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  1. Advanced Patent Search
Publication numberUS5218903 A
Publication typeGrant
Application numberUS 07/940,686
Publication dateJun 15, 1993
Filing dateSep 4, 1992
Priority dateSep 11, 1990
Fee statusLapsed
Also published asCA2046166A1, CA2046166C, DE69112328D1, DE69112328T2, EP0478493A1, EP0478493B1, US5158017
Publication number07940686, 940686, US 5218903 A, US 5218903A, US-A-5218903, US5218903 A, US5218903A
InventorsEdward P. MacConnell, Robert King, Donald L. Frank
Original AssigneeSun Graphic Technologies, Inc.
Export CitationBiBTeX, EndNote, RefMan
External Links: USPTO, USPTO Assignment, Espacenet
Press dampening system
US 5218903 A
Abstract
A dampening system has a pan for containing dampening fluid, and transfer and metering rollers for bringing dampening fluid up out of the pan. A transition roller contacts one of the transfer and metering rollers. The transition roller is movable between first and second positions. In the first position, the transition is off of the plate cylinder and dampening fluid is applied to the plate cylinder by ink form rollers. In the second position, the transition roller is on the plate cylinder. Another version of the dampening system has a bridge roller between the transition roller and a ink form roller, which bridge roller is movable between third and fourth positions. In the third position, the bridge roller is on the transition roller. In the fourth position, the bridge roller is off of the transition roller. The dampening system can dampen the plate cylinder without the use of alcohol. The transition roller is rotated by a separate motor so that its speed is controlled independently of the other rollers. When the transition roller is on the plate cylinder, it can be slowed down to clean hickeys off of the plate cylinder. When the plate cylinder is clean, it can be moved off of the plate cylinder or speeded up to the same speed as the plate cylinder. A controller is provided to automatically adjust the amount of dampening fluid being applied to the plate cylinder by regulating the speed of the transfer and metering rollers.
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Claims(26)
We claim:
1. A dampening system for a lithographic printing press, said press comprising a plate cylinder and inking rollers for applying ink to said plate cylinder, comprising:
a) a pan for containing dampening fluid, said pan being mounted to a frame, which frame is adapted to be mounted onto said press;
b) first and second dampening rollers rotatably mounted to said frame, said first and second dampening rollers being in contact with each other at a nip, one of said first and second dampening rollers being located in said pan so as to pick up dampening fluid from said pan;
c) first drive means for rotating said first and second dampening rollers, said first drive means rotating said first and second dampening rollers at variable speeds, said first drive means being adapted to be coupled with said press;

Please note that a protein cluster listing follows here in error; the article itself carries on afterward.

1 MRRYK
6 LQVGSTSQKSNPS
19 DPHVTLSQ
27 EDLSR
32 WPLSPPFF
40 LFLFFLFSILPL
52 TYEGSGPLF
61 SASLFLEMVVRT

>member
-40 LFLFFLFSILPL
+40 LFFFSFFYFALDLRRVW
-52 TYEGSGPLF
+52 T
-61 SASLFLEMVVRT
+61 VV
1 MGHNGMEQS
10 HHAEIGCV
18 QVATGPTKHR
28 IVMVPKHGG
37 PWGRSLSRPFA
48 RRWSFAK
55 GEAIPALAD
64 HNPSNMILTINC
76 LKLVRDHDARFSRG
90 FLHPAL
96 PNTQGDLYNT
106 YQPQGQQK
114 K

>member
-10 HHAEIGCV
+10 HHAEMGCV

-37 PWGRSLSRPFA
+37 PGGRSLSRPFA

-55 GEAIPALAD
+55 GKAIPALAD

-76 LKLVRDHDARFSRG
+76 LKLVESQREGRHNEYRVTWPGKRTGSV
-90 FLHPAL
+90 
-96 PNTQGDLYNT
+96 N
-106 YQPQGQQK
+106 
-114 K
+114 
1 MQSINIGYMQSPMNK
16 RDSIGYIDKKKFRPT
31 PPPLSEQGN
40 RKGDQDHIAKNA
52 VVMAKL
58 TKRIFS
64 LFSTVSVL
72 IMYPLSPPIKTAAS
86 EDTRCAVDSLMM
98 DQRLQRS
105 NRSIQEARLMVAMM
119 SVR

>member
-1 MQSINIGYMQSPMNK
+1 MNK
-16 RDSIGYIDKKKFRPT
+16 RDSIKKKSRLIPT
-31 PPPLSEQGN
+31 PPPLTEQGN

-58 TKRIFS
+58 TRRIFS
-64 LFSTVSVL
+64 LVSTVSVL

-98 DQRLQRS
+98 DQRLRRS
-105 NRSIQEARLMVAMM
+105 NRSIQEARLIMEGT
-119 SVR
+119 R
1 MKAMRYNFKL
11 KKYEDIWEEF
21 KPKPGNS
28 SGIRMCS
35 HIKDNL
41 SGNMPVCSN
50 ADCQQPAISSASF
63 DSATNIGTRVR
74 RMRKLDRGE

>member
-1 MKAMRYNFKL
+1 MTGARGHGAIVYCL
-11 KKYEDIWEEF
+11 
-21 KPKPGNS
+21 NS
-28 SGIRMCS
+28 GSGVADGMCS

d) a third dampening roller rotatably mounted to said frame, said third dampening roller being in contact with one of said first and second dampening rollers, said third dampening roller being adapted to apply dampening fluid to said plate cylinder, said third dampening roller encountering rotational resistance when said dampening system is mounted on said press and said press is operating, said rotational resistance being due to the viscosity of a mixture of ink and dampening fluid on said third dampening roller;
e) second drive means for rotating said third dampening roller independently of said first and second dampening rollers and said press rollers, said second drive means being adapted to be coupled with said press;
f) sensor means for sensing the rotational resistance of said third dampening roller, said sensor means being coupled to said frame so as to sense said rotational resistance;
g) controller means for automatically controlling the surface speed of said first and second dampening rollers, said controller means having an input and an output, said input being connected with said sensor means, said output being connected with said first drive means, said controller means causing said first drive means to rotate said first and second dampening rollers at a predetermined surface speed which corresponds to a predetermined rotational resistance of said third dampening roller, and causing said first drive means to correspondingly change the surface speed of said first and second dampening rollers in response to changes in said rotational resistance of said third dampening roller such that when said rotational resistance as sensed by said sensor means decreases below said predetermined rotational resistance said controller means causes said first drive means to decrease the surface speed of said first and second dampening rollers, and when said sensed rotational resistance increases above said predetermined rotational resistance said controller means causes said first drive means to increase the surface speed of said first and second dampening rollers.